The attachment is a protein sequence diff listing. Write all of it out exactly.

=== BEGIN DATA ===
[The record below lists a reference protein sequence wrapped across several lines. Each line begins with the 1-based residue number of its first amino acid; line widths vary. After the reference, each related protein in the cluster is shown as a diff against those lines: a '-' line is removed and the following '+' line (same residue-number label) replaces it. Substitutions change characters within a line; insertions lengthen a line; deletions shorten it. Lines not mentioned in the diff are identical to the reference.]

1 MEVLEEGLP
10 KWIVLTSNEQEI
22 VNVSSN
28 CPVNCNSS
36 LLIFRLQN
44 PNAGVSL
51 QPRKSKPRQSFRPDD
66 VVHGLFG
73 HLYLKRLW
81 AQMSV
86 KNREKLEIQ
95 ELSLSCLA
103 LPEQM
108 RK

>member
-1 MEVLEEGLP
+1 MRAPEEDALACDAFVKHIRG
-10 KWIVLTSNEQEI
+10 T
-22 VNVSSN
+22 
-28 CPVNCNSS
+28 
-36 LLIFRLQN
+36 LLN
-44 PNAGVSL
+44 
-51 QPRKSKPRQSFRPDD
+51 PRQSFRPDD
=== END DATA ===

[The record below lists a reference protein sequence wrapped across several lines. Each line begins with the 1-based residue number of its first amino acid; line widths vary. After the reference, each related protein in the cluster is shown as a diff against those lines: a '-' line is removed and the following '+' line (same residue-number label) replaces it. Substitutions change characters within a line; insertions lengthen a line; deletions shorten it. Lines not mentioned in the diff are identical to the reference.]

1 MEVLEEGLP
10 KWIVLTSNEQEI
22 VNVSSN
28 CPVNCNSS
36 LLIFRLQN
44 PNAGVSL
51 QPRKSKPRQSFRPDD
66 VVHGLFG
73 HLYLKRLW
81 AQMSV
86 KNREKLEIQ
95 ELSLSCLA
103 LPEQM
108 RK

>member
-1 MEVLEEGLP
+1 MRAPEEDALACDAFVKHIRG
-10 KWIVLTSNEQEI
+10 T
-22 VNVSSN
+22 
-28 CPVNCNSS
+28 
-36 LLIFRLQN
+36 LLN
-44 PNAGVSL
+44 
-51 QPRKSKPRQSFRPDD
+51 PRQSFRPDD